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How to prepare for a bushfire this summer

Bushfire season is already underway.
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Bushfires can be dangerous for families, livestock and the overall health and safety of anything on your property. This year, bushfires are predicted to be more dangerous than ever, so it’s important to understand the best way to prepare.

Watch: Make your bushfire survival plan

Bushfire season is well underway with an all-out fire ban across NSW, as well as many areas around Australia (especially along the Eastern coast) already at a moderate level of fire danger rating

How can you stay safe this summer if you’re living in one of, or close to, these areas? 

The NSW Rural Fire Service has developed a checklist for those in danger of being hit by a bushfire. While this list is definitely needed for individuals and families in warning zones, it is still worthwhile for every Aussie to check off these tasks just in case.

How to prepare for a bushfire

(Credit: Getty)


Clean out your gutters of leaves, twigs and dry materials. These materials can act as fire starters or prolong fires if left. Installing metal gutter guards is also recommended to ensure that dry gutter materials cannot spread fire. 

Home repairs and fixtures 

NSW Rural Fire Service recommends installing metal mesh screens on doors and windows and fitting seals to eliminate gaps. This will prevent the spreading of fire inside your house if it does occur on your property. It is also wise to repair damaged or missing roof tiles, cover gaps in external walls and to close any areas under the house for the same reason.

Water access

Having a fire sprinkler system in your gutters is a great way to ensure a fire isn’t spread by dry material and can be put out quickly if it does reach your roof. Installing extended hoses that can reach around the house is also recommended for accessibility purposes.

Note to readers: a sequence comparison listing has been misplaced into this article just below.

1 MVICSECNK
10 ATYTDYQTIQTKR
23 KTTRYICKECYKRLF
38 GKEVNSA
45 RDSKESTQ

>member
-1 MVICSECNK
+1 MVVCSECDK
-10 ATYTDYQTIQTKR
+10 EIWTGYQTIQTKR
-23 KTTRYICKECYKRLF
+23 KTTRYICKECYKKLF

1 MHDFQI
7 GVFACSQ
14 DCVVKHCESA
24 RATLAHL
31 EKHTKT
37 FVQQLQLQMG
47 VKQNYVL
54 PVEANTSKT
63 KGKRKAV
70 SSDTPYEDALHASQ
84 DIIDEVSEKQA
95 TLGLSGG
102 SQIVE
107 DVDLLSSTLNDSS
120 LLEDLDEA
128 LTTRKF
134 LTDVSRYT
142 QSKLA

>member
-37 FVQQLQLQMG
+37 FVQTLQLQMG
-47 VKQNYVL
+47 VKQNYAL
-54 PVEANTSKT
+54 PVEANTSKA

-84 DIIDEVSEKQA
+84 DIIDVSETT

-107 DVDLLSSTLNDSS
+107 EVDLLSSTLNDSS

If you have access to large amounts of water (a pool, tank, dam or natural water source), putting a Static Water Supply (SWS) sign on your home will help firefighters if they require excess water. 

(Credit: Getty)

Outdoor maintenance 

Keeping all natural materials that can burn well-maintained will reduce fire hazards around your home. This includes mowing the lawn as short as possible, cutting back trees and shrubs and cleaning up fallen leaves and debris. 


Finally, keeping your home and contents insurance up to date is extremely important. Hopefully, it will never have to be used, but being safely insured is always highly recommended. 

Four steps to safety

The NSW Rural Fire Service has a four-step process to being safe and ready for the event of a bushfire: 

(Credit: NSW Rural Fire Service)

Bushfire Survival Kit

Having a prepared kit with all of your necessities, documents and personal items will mean there is easy access to items you will need in the event of a bushfire or home evacuation. Keep this survival kit in an area that is easy to locate and notify all family members of it’s existence. 

Regardless of whether you have to leave your home or whether you choose to stay in the event of a bushfire, this kit will be helpful: 

  • Portable battery-operated radio, along with spare batteries
  • Waterproof torch, along with candles and waterproof matches
  • First aid kit with manual
  • Woollen blankets
  • Emergency contact numbers 
  • Waterproof bag for valuables
  • Enough drinking water for each person (at least 3 litres per person per day)

In addition to these items, if you are leaving your home, it is recommended also to bring: 

  • Cash, ATM cards, credit cards
  • Medications, toiletries and sanitary supplies
  • Special requirements for infants, elderly, injured, disabled
  • Mobile phone and charger
  • Combination pocket knife
  • Important documents, valuables and photos (in the waterproof bag mentioned above)
  • Change of clothes for everyone

Finally, preparing pets is extremely important and often a forgotten task. Put identification tags on them and add their leash, food and medication to your survival kit when leaving your property. 

A survival kit may never be used, but it will reduce stress and worry during bushfire warnings or just the season in general.

If you want to learn more about your region and the danger ratings currently in place, please visit the appropriate state website below: 


NSW Rural Fire Service


Queensland Fire and Emergency Services


Country Fire Authority 


South Australian Country Fire Service


Department of Fire and Emergency Services


ACT Rural Fire Service


Fire and Rescue Service


Tasmania Fire Service

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